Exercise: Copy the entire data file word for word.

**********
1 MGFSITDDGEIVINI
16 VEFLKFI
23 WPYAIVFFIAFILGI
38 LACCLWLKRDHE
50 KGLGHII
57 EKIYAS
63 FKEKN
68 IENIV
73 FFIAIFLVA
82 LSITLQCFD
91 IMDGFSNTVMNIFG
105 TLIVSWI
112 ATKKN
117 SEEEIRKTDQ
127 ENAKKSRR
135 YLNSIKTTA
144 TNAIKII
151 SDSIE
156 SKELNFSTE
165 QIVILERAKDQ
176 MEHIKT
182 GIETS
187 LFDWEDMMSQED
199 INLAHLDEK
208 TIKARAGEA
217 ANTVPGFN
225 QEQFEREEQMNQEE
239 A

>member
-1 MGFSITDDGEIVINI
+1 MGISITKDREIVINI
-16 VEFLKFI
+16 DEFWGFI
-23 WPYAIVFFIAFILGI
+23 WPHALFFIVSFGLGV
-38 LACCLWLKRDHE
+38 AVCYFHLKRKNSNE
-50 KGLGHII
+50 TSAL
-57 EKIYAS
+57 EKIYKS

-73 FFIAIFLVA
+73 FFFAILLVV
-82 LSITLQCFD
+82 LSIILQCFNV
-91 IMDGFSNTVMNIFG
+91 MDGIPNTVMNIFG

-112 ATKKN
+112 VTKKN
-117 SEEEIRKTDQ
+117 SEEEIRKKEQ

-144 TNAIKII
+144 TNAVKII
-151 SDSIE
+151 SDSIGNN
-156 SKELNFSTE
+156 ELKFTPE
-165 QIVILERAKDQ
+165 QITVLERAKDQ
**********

1 MGFSITDDGEIVINI
16 VEFLKFI
23 WPYAIVFFIAFILGI
38 LACCLWLKRDHE
50 KGLGHII
57 EKIYAS
63 FKEKN
68 IENIV
73 FFIAIFLVA
82 LSITLQCFD
91 IMDGFSNTVMNIFG
105 TLIVSWI
112 ATKKN
117 SEEEIRKTDQ
127 ENAKKSRR
135 YLNSIKTTA
144 TNAIKII
151 SDSIE
156 SKELNFSTE
165 QIVILERAKDQ
176 MEHIKT
182 GIETS
187 LFDWEDMMSQED
199 INLAHLDEK
208 TIKARAGEA
217 ANTVPGFN
225 QEQFEREEQMNQEE
239 A

>member
-1 MGFSITDDGEIVINI
+1 MGISITKDREIVINI
-16 VEFLKFI
+16 DEFWGFI
-23 WPYAIVFFIAFILGI
+23 WPHALFFIVSFGLGV
-38 LACCLWLKRDHE
+38 AVCYFHLKRKNSNE
-50 KGLGHII
+50 TSAL
-57 EKIYAS
+57 EKIYKS

-73 FFIAIFLVA
+73 FFFAILLVV
-82 LSITLQCFD
+82 LSIILQCFNV
-91 IMDGFSNTVMNIFG
+91 MDGIPNTVMNIFG

-112 ATKKN
+112 VTKKN
-117 SEEEIRKTDQ
+117 SEEEIRKKEQ

-144 TNAIKII
+144 TNAVKII
-151 SDSIE
+151 SDSIGNN
-156 SKELNFSTE
+156 ELKFTPE
-165 QIVILERAKDQ
+165 QITVLERAKDQ